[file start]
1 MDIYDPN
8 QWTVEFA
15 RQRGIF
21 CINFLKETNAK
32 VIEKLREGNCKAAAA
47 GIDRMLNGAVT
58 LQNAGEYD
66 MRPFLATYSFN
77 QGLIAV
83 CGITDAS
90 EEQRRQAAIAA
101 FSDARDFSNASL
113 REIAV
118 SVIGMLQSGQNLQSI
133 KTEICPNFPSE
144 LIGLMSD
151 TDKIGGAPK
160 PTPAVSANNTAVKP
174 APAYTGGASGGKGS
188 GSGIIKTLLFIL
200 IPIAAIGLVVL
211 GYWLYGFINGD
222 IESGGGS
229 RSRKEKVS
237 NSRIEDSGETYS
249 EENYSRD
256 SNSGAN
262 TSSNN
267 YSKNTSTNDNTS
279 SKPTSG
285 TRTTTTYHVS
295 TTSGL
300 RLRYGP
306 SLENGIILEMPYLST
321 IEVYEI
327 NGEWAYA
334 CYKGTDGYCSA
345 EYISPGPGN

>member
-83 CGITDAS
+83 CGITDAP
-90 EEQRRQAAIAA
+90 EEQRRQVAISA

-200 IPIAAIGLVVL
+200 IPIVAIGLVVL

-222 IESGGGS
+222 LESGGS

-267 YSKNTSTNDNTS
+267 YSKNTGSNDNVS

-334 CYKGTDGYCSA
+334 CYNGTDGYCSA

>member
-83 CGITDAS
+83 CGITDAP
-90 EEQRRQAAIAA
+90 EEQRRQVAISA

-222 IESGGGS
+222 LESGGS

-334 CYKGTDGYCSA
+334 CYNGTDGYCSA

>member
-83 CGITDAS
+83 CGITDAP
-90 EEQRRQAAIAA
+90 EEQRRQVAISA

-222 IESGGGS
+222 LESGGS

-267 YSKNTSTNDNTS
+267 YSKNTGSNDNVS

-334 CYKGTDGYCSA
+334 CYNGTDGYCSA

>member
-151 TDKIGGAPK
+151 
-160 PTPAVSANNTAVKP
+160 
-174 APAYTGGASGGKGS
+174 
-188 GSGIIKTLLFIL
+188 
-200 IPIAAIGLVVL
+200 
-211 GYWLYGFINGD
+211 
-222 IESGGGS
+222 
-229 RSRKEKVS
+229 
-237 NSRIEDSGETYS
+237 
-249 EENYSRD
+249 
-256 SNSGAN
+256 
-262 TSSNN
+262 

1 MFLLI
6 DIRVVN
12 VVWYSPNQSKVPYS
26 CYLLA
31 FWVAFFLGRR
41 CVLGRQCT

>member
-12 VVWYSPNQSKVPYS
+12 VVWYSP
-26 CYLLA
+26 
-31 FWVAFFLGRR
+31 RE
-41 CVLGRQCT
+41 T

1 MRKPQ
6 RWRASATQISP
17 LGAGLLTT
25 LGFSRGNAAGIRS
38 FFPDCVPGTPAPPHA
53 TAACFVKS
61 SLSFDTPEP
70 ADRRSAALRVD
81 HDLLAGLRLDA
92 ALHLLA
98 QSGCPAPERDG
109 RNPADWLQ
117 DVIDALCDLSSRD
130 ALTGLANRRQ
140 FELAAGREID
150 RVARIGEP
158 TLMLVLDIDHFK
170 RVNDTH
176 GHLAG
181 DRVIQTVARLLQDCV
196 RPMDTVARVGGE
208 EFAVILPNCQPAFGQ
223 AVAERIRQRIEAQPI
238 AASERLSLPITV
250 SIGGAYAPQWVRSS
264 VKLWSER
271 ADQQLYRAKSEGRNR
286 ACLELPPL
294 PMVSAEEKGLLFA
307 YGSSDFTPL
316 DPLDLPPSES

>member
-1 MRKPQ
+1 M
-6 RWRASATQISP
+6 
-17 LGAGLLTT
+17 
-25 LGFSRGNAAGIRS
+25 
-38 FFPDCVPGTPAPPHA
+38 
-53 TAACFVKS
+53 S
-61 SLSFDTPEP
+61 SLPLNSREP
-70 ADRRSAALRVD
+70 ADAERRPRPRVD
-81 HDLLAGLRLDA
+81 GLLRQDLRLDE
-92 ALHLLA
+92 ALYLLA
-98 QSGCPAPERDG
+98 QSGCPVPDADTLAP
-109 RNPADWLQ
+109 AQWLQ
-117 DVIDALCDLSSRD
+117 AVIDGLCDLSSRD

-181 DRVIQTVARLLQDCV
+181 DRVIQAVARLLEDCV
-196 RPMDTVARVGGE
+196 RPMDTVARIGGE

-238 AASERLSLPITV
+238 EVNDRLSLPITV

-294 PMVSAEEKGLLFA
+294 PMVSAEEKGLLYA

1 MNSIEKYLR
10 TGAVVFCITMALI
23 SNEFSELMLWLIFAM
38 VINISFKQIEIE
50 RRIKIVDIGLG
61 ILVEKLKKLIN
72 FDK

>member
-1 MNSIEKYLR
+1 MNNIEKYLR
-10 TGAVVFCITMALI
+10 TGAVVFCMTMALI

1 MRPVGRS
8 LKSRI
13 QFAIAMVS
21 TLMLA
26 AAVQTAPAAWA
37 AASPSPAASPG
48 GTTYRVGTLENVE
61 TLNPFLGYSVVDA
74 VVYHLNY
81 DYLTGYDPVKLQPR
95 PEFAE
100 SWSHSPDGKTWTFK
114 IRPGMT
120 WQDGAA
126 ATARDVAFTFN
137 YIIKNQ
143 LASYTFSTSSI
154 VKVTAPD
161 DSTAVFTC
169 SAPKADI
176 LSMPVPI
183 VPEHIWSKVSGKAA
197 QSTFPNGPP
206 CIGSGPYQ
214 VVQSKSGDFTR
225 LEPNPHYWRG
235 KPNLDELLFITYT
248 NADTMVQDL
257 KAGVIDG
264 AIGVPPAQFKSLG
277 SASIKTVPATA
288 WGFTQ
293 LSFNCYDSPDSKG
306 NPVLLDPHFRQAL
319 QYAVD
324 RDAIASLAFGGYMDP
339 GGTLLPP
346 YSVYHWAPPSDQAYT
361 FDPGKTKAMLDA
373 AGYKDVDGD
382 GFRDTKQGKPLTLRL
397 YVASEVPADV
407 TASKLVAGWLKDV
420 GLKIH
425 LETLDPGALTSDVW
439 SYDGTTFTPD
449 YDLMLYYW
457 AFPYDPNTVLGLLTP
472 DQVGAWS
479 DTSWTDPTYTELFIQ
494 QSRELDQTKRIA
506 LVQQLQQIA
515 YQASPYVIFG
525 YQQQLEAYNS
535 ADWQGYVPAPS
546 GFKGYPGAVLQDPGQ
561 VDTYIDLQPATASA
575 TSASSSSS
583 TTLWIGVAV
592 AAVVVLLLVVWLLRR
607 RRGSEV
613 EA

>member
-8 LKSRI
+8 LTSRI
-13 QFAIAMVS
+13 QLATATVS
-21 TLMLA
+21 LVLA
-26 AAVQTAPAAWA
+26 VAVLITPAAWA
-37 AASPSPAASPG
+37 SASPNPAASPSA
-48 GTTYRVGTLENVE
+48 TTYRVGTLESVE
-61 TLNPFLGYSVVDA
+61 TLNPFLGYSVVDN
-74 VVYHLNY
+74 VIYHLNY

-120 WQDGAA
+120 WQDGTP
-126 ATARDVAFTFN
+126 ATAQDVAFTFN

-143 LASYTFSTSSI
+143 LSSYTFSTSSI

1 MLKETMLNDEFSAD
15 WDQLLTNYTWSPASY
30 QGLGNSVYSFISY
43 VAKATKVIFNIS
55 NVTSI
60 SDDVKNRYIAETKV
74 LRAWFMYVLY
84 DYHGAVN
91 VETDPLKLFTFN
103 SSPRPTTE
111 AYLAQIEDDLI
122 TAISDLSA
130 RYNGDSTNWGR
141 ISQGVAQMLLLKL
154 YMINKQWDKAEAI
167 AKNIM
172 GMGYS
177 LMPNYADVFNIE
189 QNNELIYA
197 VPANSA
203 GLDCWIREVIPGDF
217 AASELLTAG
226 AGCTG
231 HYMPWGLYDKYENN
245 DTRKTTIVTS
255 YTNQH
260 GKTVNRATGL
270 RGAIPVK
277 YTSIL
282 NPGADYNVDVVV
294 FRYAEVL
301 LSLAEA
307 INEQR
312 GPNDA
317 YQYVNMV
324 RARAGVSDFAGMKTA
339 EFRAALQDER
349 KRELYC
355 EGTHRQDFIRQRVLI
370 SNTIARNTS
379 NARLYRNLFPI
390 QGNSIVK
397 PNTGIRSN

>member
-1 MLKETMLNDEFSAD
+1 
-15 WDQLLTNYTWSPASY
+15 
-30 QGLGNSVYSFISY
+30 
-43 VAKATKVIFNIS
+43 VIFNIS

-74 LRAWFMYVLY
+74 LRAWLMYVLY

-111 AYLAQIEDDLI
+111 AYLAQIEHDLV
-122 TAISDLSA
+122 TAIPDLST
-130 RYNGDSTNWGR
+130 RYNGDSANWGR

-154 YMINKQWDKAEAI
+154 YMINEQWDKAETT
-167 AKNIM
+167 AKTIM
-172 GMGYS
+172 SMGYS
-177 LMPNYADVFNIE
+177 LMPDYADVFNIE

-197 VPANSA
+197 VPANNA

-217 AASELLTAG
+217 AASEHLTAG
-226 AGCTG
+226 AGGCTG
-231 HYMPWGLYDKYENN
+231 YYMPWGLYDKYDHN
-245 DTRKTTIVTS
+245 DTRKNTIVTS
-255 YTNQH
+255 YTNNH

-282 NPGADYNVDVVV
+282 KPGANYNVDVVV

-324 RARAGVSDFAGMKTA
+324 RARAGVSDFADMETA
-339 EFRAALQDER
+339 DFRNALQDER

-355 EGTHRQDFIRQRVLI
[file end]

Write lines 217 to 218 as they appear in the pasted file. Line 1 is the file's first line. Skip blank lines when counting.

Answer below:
248 NADTMVQDL
257 KAGVIDG